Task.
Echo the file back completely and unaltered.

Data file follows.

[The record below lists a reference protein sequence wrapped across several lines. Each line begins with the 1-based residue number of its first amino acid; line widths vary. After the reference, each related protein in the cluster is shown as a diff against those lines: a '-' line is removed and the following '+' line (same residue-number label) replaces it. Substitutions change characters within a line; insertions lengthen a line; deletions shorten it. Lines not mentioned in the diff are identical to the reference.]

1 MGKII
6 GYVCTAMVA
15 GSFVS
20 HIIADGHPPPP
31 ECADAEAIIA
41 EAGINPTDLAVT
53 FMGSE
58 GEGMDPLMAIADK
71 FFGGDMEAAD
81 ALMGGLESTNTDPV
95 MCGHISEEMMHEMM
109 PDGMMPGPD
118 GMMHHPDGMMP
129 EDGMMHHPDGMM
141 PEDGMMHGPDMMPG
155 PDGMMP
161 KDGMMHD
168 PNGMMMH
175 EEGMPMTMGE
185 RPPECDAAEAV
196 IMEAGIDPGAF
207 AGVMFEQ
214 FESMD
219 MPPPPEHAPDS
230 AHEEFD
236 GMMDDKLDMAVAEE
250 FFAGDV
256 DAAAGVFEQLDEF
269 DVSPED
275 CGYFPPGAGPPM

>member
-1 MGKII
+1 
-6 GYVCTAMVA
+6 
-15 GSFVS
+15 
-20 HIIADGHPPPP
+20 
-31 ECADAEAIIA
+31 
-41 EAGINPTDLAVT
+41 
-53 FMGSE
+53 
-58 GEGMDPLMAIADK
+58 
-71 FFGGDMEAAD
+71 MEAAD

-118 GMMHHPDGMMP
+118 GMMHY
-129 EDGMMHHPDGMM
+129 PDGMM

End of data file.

[The record below lists a reference protein sequence wrapped across several lines. Each line begins with the 1-based residue number of its first amino acid; line widths vary. After the reference, each related protein in the cluster is shown as a diff against those lines: a '-' line is removed and the following '+' line (same residue-number label) replaces it. Substitutions change characters within a line; insertions lengthen a line; deletions shorten it. Lines not mentioned in the diff are identical to the reference.]

1 MGKII
6 GYVCTAMVA
15 GSFVS
20 HIIADGHPPPP
31 ECADAEAIIA
41 EAGINPTDLAVT
53 FMGSE
58 GEGMDPLMAIADK
71 FFGGDMEAAD
81 ALMGGLESTNTDPV
95 MCGHISEEMMHEMM
109 PDGMMPGPD
118 GMMHHPDGMMP
129 EDGMMHHPDGMM
141 PEDGMMHGPDMMPG
155 PDGMMP
161 KDGMMHD
168 PNGMMMH
175 EEGMPMTMGE
185 RPPECDAAEAV
196 IMEAGIDPGAF
207 AGVMFEQ
214 FESMD
219 MPPPPEHAPDS
230 AHEEFD
236 GMMDDKLDMAVAEE
250 FFAGDV
256 DAAAGVFEQLDEF
269 DVSPED
275 CGYFPPGAGPPM

>member
-1 MGKII
+1 
-6 GYVCTAMVA
+6 
-15 GSFVS
+15 
-20 HIIADGHPPPP
+20 
-31 ECADAEAIIA
+31 
-41 EAGINPTDLAVT
+41 
-53 FMGSE
+53 
-58 GEGMDPLMAIADK
+58 
-71 FFGGDMEAAD
+71 MEAAD

-118 GMMHHPDGMMP
+118 GMMHY
-129 EDGMMHHPDGMM
+129 PDGMM